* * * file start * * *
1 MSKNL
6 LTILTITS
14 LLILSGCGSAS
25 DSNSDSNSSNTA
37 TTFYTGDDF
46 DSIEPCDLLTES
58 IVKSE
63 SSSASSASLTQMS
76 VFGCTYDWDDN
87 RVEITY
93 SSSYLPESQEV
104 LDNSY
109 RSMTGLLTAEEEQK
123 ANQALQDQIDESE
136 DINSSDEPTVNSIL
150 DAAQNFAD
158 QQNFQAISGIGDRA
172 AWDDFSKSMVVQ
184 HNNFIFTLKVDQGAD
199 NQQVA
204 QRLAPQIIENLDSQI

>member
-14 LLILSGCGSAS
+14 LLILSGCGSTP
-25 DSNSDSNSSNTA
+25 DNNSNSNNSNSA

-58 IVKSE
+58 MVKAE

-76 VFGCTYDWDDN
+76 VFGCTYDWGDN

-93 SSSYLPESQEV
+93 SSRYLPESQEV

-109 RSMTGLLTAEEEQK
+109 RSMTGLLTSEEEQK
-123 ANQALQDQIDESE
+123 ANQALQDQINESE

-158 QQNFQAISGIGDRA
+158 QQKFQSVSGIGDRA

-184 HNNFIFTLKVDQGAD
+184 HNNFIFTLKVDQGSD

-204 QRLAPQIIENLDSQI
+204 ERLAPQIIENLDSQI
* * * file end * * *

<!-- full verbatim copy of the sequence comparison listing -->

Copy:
1 MSKNL
6 LTILTITS
14 LLILSGCGSAS
25 DSNSDSNSSNTA
37 TTFYTGDDF
46 DSIEPCDLLTES
58 IVKSE
63 SSSASSASLTQMS
76 VFGCTYDWDDN
87 RVEITY
93 SSSYLPESQEV
104 LDNSY
109 RSMTGLLTAEEEQK
123 ANQALQDQIDESE
136 DINSSDEPTVNSIL
150 DAAQNFAD
158 QQNFQAISGIGDRA
172 AWDDFSKSMVVQ
184 HNNFIFTLKVDQGAD
199 NQQVA
204 QRLAPQIIENLDSQI

>member
-14 LLILSGCGSAS
+14 LLILSGCGSTP
-25 DSNSDSNSSNTA
+25 DNNSNSNNSNSA

-58 IVKSE
+58 MVKAE

-76 VFGCTYDWDDN
+76 VFGCTYDWGDN

-93 SSSYLPESQEV
+93 SSRYLPESQEV

-109 RSMTGLLTAEEEQK
+109 RSMTGLLTSEEEQK
-123 ANQALQDQIDESE
+123 ANQALQDQINESE

-158 QQNFQAISGIGDRA
+158 QQKFQSVSGIGDRA

-184 HNNFIFTLKVDQGAD
+184 HNNFIFTLKVDQGSD

-204 QRLAPQIIENLDSQI
+204 ERLAPQIIENLDSQI